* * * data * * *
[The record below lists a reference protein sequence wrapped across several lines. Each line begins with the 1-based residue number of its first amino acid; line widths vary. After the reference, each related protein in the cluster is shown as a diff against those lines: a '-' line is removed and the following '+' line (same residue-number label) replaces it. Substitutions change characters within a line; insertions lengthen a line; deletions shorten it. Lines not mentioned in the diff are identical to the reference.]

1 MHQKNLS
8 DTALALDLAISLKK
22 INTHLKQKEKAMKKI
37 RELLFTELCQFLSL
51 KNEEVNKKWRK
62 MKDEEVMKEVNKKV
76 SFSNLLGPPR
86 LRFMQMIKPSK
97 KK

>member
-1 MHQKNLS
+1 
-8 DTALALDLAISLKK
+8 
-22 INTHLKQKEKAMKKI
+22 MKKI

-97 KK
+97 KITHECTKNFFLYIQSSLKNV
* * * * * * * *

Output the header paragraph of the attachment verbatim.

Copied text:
[The record below lists a reference protein sequence wrapped across several lines. Each line begins with the 1-based residue number of its first amino acid; line widths vary. After the reference, each related protein in the cluster is shown as a diff against those lines: a '-' line is removed and the following '+' line (same residue-number label) replaces it. Substitutions change characters within a line; insertions lengthen a line; deletions shorten it. Lines not mentioned in the diff are identical to the reference.]